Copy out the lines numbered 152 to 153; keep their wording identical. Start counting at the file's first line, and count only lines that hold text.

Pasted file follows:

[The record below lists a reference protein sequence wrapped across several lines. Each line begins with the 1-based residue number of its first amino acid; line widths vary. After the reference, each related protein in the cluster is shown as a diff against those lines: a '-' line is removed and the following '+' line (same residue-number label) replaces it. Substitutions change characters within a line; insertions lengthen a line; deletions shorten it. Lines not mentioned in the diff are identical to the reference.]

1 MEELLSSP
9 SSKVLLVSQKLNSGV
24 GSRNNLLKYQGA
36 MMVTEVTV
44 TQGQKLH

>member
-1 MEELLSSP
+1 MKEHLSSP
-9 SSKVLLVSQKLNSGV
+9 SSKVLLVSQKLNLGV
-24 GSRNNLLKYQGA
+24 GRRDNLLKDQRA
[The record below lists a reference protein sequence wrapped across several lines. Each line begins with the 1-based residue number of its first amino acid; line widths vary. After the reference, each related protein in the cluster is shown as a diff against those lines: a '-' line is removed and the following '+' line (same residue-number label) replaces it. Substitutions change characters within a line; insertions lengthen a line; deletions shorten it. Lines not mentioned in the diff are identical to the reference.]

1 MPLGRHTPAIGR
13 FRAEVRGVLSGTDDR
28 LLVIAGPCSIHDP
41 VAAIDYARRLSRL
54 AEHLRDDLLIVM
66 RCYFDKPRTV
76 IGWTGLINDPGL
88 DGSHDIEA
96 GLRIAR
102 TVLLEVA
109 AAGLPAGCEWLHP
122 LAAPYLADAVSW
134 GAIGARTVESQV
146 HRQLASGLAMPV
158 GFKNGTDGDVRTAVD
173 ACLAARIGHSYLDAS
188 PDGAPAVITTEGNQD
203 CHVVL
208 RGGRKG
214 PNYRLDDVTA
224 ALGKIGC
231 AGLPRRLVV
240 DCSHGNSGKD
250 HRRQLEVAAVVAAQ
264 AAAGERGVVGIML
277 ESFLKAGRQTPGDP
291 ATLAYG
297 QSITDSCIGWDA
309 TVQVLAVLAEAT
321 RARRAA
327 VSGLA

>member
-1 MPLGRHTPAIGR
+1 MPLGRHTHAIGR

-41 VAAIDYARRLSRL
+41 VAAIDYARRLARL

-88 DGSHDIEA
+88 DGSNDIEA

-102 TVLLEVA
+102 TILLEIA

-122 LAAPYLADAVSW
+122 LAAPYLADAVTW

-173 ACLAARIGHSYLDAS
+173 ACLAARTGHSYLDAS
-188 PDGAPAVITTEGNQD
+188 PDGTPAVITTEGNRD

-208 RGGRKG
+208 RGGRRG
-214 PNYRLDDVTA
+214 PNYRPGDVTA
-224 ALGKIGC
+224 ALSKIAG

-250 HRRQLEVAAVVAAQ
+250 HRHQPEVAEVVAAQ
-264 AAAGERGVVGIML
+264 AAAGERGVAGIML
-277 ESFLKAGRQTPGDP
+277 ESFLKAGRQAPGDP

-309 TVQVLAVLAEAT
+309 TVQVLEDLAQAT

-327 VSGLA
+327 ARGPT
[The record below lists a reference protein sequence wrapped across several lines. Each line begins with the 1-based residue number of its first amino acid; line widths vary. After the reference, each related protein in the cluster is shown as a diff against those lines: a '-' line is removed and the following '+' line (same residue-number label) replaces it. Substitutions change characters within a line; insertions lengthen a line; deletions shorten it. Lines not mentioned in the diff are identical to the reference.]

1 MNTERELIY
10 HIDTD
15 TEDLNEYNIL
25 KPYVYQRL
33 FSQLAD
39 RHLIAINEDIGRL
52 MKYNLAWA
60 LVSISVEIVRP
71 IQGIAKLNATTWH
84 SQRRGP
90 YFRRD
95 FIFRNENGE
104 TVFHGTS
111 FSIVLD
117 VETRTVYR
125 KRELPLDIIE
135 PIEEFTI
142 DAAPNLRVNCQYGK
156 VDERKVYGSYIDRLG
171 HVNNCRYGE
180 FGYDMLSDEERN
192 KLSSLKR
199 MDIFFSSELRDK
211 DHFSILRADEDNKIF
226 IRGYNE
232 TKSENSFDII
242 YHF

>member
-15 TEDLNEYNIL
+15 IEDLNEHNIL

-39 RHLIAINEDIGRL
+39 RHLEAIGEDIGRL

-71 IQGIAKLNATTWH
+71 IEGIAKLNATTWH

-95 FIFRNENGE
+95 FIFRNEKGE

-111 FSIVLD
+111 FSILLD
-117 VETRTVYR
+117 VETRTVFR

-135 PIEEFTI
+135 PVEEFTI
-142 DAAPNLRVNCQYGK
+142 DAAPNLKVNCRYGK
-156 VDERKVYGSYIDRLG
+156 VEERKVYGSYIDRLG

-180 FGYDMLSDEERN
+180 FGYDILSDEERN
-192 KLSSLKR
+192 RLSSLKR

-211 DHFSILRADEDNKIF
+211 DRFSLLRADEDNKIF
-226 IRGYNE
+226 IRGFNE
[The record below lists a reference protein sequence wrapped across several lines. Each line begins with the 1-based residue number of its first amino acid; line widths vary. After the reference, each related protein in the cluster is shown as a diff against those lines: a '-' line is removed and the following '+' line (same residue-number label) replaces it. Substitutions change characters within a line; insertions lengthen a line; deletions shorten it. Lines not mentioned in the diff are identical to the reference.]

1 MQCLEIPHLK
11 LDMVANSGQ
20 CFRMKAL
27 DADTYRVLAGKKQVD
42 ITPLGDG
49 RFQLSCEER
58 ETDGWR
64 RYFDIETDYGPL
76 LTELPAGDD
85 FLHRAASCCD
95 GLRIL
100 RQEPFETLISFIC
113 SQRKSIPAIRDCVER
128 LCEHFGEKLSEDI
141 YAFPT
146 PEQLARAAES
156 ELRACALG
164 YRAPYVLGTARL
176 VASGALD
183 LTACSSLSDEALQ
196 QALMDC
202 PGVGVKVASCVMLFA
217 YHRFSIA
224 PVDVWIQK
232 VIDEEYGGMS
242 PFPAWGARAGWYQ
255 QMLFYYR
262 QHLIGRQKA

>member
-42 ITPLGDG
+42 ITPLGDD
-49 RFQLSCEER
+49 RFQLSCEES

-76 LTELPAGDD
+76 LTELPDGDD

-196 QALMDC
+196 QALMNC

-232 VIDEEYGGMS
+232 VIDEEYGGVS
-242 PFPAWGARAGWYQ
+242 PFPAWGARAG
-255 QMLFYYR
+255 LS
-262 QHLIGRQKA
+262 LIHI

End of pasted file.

183 LTACSSLSDEALQ
196 QALMDC